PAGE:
Date of Award

Spring 5-15-2022

Degree Type


Degree Name

Doctor of Philosophy (PhD)




Welch, Roy D

Second Advisor

Garza, Anthony G.


antibiotics, genotype, knockout, Myxococcus, phenotype, xanthus

Subject Categories

Biology | Genetics | Genetics and Genomics | Life Sciences | Microbiology


The question of how genotype affects phenotype has fascinated and puzzled scientists for generations. Regardless of organism, the correlation between observation and underlying condition is necessary for scientists to understand the world around us. Myxococcus xanthus, a fascinating organism with a large genome (7,314 genes), is known for complex social behaviors and is an excellent model system for the study of this relationship. Upon starvation, M. xanthus cells condense into large multicellular aggregates to await renewed nutrient availability. M. xanthus cells swarm together on surfaces as a predatory biofilm, lysing and killing prey as a singular unit. During predation, swarms display dynamic multicellular patterns called ripples. Individual cells also retain the ability to move independently, leaving behind a slime trail for other cells to follow. This creates complex flare structures at the edge of multicellular swarms. The first part of this thesis addresses the problem of genotype-to-phenotype accuracy in complex organisms. Using 50 single gene knockout M. xanthus strains, I performed the traditional motility phenotype assay as well as a novel motility phenotype assay under magnification. Comparison of these results demonstrates not only that genes not related to motility machinery can induce a motility phenotype, but also that motility phenotypes are dynamic and can change over time. Additionally, I demonstrate that motility phenotype can change significantly when swarms move over prey, as opposed to simple agar surfaces. This more in-depth analysis allows for phenotypic classification of knockout strains previously thought to be without phenotype. The complexity of the M. xanthus genome is not only responsible for its incredibly complex multicellular phenotype, but for its potential use as a model for the study of antibiotic resistance and production of novel antibiotic compounds. The production of secondary metabolites like antibiotics is not ubiquitous in bacteria. The unique resources or "building blocks" required for their manufacture as well as their complicated molecular scaffolds restricts their production to more complex organisms like M. xanthus. The laboratory-friendly and non-pathogenic nature of M. xanthus adds another category to its list of interesting attributes. By sharing many qualities with pathogenic bacteria while remaining a biosafety level one organism, M. xanthus represents a unique opportunity to study how antibiotic resistance is obtained, maintained, and compensated for in a complex genome. The second part of this thesis studies M. xanthus' usefulness in the fight against antibiotic resistance. I created strains of M. xanthus resistant to a wide variety of antibiotics. Some were exposed to initially low concentrations slowly building over time while others experienced higher antibiotic concentrations over a shorter period. The creation of these strains, simulating the manner in which pathogenic bacteria may gain resistance to antibiotics in vivo, allowed for a laboratory-friendly study of phenotypes and fitness costs associated with varying levels of resistance. I also supply preliminary proof of antibiotic-resistant M. xanthus' utility as a general heterologous host for novel antibiotics. Upon introduction of the oxytetracycline gene cluster, resistant strains were significantly more likely to retain the plasmid than WT. These results represent an important step in both understanding how and why antibiotic resistance arises in complex bacteria as well as a potential mechanism for novel antibiotic discovery.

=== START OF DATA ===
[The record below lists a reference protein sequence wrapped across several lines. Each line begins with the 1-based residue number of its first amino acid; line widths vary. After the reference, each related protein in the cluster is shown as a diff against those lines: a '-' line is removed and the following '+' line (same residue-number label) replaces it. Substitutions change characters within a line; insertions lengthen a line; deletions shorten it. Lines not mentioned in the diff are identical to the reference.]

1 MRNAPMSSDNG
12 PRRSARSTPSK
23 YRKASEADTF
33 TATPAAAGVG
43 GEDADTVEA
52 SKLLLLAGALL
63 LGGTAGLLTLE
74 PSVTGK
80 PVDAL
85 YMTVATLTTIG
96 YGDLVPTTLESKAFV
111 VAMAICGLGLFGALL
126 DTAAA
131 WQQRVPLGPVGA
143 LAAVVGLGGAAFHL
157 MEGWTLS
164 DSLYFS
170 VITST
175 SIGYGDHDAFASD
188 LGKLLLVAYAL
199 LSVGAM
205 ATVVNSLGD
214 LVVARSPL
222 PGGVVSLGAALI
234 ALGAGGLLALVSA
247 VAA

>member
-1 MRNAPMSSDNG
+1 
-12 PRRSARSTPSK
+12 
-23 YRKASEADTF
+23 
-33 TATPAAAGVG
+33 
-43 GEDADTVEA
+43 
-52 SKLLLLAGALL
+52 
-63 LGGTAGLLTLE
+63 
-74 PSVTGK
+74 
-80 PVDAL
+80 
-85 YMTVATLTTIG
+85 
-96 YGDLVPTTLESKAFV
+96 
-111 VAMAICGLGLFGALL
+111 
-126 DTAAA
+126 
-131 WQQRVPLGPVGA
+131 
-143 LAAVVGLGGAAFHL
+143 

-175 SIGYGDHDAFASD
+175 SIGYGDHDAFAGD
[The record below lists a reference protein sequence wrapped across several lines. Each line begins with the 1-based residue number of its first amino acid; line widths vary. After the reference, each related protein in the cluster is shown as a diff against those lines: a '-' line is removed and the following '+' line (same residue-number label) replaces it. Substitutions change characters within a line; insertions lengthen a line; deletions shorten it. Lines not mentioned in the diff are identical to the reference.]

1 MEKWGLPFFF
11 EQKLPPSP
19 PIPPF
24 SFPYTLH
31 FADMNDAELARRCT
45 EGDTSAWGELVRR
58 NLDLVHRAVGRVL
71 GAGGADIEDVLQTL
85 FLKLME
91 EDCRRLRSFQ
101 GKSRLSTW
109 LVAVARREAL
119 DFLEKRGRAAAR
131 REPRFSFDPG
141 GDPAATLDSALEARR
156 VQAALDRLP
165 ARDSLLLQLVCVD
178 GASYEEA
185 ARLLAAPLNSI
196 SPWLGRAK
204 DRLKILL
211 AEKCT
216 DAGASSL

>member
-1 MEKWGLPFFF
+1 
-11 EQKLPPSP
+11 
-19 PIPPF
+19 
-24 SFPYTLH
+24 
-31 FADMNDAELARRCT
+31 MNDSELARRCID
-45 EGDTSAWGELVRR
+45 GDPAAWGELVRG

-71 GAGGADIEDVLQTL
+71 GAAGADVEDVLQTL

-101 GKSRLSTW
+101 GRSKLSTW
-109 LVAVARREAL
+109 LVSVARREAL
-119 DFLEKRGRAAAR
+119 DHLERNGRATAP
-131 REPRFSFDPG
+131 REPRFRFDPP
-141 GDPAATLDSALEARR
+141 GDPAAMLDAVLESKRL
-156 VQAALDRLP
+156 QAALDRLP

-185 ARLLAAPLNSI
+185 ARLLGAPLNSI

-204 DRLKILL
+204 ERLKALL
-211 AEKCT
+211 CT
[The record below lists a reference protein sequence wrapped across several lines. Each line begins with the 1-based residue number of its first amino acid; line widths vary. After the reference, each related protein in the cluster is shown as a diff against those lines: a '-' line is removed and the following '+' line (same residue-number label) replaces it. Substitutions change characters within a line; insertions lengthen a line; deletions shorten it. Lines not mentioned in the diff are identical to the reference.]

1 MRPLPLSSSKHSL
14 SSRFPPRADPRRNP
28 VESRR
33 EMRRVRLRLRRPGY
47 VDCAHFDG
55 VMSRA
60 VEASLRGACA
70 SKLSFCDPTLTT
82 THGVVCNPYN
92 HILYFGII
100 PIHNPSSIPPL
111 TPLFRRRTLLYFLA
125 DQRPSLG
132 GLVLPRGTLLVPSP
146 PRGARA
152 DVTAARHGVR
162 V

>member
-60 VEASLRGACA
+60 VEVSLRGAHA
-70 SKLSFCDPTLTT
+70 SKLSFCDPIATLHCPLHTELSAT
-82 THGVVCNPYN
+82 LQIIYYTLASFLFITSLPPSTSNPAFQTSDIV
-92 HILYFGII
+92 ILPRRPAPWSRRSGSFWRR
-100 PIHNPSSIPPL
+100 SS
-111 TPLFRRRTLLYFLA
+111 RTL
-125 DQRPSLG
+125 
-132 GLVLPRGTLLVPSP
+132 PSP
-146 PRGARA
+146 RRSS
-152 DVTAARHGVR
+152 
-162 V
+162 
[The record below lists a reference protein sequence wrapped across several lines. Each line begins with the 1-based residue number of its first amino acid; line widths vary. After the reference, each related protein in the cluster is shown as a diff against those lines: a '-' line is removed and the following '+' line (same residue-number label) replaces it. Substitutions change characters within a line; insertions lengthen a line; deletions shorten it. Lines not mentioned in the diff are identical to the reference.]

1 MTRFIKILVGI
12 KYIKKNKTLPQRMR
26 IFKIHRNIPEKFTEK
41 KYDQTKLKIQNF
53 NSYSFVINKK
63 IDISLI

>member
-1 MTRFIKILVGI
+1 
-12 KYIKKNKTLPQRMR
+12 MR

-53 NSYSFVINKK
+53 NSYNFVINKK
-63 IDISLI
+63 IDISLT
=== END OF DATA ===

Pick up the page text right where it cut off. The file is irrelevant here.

Open Access